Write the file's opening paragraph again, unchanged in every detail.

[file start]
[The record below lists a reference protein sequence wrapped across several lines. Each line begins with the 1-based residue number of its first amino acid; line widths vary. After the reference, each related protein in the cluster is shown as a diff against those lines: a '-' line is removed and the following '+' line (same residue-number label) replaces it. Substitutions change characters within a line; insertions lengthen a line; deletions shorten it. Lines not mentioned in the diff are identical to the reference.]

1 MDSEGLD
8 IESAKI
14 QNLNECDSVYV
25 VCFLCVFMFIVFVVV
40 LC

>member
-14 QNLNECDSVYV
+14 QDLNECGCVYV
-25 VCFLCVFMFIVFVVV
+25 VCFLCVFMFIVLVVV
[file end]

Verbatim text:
[The record below lists a reference protein sequence wrapped across several lines. Each line begins with the 1-based residue number of its first amino acid; line widths vary. After the reference, each related protein in the cluster is shown as a diff against those lines: a '-' line is removed and the following '+' line (same residue-number label) replaces it. Substitutions change characters within a line; insertions lengthen a line; deletions shorten it. Lines not mentioned in the diff are identical to the reference.]